The psalm begins with a plea: “O God, do not keep silence; do not hold Your peace or be still, O God!” (verse 1). Apparently the psalmist, Asaph, is feeling rather abandoned by God. He isn't hearing Him. He isn't receiving His reassurance. He isn't seeing Him act. Right now, he seems to be wondering where God is. So he cries out to Him. Notice the urgency here. Do not keep silence. Do not hold Your peace. Do not be still. Do something, God!
What has the psalmist all riled up? There are enemies about, and they are “in tumult” (verse 2). In other words, as indicated by the Hebrew word hâmâh, they are making a lot of noise, growling, roaring, and stirring up quite a commotion. These enemies hate God, and now they are boldly and pridefully rising up against God's people. These are crafty enemies, sly and subtle, and they are plotting and conspiring against those who claim to be under God's protection (verse 3). Their goal is to wipe out Israel completely so that it is no longer a nation. They don't even want the name of Israel to be remembered in the future (verse 4). That's the kind of widespread, total destruction they are planning.
Further, Israel isn't just facing one enemy nation or tribe here. Several foes have joined together, making a covenant against God (in stark contrast with Israel's covenant with God). With their common goal, they have created a formidable, united enemy of Edom, the Ishmaelites, Moab, the Harites, Gebal, Ammon, Amalek, Philistia, the people of Tyre, and Assyria (verses 5-8). It seems that all of the traditional enemies of Israel are on hand to fight for Israel's destruction. They are a mighty force indeed. Doesn't it seem strange that all these people should band together to destroy one, little nation that shouldn't really have much influence at all in the larger scheme of things? There must be something awfully special about Israel.
The psalmist knows what that is: God. And it is God he turns to now as he watches Israel's enemies prepare to attack. He begins by reminding God of all the things that He has done for His people in the past. It isn't that God needs reminding. He knows Israel's history perfectly well. The psalmist, and by extension all of Israel and all of us, are the ones who need reminding. We're the ones who are likely to experience hard times and forget God's past help. We're the ones likely to despair and lose focus. So in his prayer, the psalmist reminds himself of what God has done.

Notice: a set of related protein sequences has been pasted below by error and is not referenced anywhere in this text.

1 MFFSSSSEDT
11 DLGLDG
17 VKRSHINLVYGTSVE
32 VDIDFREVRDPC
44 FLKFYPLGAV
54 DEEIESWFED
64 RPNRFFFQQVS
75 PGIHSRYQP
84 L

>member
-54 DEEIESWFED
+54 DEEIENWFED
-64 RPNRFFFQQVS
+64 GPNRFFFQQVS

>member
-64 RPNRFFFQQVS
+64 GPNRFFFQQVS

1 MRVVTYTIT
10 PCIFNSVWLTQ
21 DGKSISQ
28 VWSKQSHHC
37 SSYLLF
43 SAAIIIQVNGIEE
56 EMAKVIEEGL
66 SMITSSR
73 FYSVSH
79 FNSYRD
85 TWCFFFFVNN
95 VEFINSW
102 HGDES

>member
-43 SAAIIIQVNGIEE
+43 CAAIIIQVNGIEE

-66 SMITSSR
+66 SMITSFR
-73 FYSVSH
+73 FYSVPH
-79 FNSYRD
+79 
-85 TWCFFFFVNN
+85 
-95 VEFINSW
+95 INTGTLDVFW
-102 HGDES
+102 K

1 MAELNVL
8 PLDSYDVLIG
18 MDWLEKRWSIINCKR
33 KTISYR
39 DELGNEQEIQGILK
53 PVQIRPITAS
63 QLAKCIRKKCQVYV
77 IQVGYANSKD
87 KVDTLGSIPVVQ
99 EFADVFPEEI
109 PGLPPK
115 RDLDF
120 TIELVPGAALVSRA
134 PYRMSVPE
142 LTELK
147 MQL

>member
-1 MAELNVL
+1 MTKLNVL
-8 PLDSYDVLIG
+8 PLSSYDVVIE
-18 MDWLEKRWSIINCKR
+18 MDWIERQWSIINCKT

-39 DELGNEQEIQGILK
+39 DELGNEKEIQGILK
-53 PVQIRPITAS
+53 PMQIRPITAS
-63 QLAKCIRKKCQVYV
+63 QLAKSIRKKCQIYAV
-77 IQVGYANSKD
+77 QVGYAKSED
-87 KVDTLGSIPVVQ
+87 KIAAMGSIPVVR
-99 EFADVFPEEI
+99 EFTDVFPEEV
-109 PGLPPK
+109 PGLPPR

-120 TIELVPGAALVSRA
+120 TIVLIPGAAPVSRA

What exactly, then, has God done for Israel? He has defeated its enemies again and again. He destroyed the Midianites (see Numbers 31 and Judges 7). He defeated the army of King Jabin and Captain Sisera (see Judges 4). He turn His enemies into nothing more than manure worked into the earth, a graphic image certainly, but it does emphasize the thoroughness of God's victory. He triumphed over Oreb, Zeeb, Zebah, and Zalmunna, who were Midianite Kings. There names have pretty much faded from history, except for a few scattered references in Scripture. Even though they lusted after Israel's land, God shattered their power (verses 9-12).
The psalmist then asks God to do to Israel's enemies what He has done in the past. “O my God, make them like whirling dust, like chaff before the wind” (verse 13). Make them so insignificant that they simply blow away, scattered in the wind. “As fire consumes the forest, as the flame sets the mountains ablaze, so pursue them with Your tempest and terrify them with Your hurricane” (verses 14-15). Show them Your intense power, Lord. Chase after them. Set them trembling before Your might. Don't let them get away. Consume them in Your fire.
Then the psalmist changes his tune just a bit. “Fill their faces with shame, so that they may seek Your name, O Lord” (verse 16). Let them know their shame, their disgrace, their dishonor. Then they might turn to You, God. They might seek You out. The Hebrew for “seek” is bâqash. It is an intensive verb that implies a striving after, a desire, an eager search. If these enemies see enough of God's power and are made to feel their shame, the psalmist seems to think, they might leave behind their violence and seek God. They might turn to true worship and change their ways completely.
The next verse, however, suggests that while the psalmist prays this, he does not really think it will happen, and perhaps he even wonders if he really wants it to happen. “Let them be put to shame and dismayed forever; let them perish in disgrace” (verse 17). He still wants his enemies to feel their shame, to be confounded and tremble with fear, to be totally humiliated. He wants them dead so that he never has to worry about them again.
In the last verse, the psalmist waffles again. He almost seems to feel guilty for wishing his enemies such harm. His final prayer is this: “Let them know that You alone, Whose name is the Lord, are the Most High over all the earth” (verse 18). This prayer could have a couple different meanings. Perhaps the enemies in their final moments will realize that they have been defeated by the Most High God. This would only add to their sufferings. On the other hand, perhaps the psalmist is leaning back toward his prayer in verse 16 and hoping that his enemies will come to know God, the Most High, and in doing so, change their ways. If they truly know Him, if they see Him for Who He is and understand Him, they would accept Him and no longer be enemies of His people.
The psalmist, then, seems rather torn about what he wants God to do to his enemies. Destroy them or change their hearts? Wipe them off the face of the earth or draw them to God? We as Christian know how we are to pray. Jesus told us to love our enemies and pray for those who persecute us. As hard as it may be, then, we are to choose the route of praying that God change our enemies' hearts and draw them close to Him.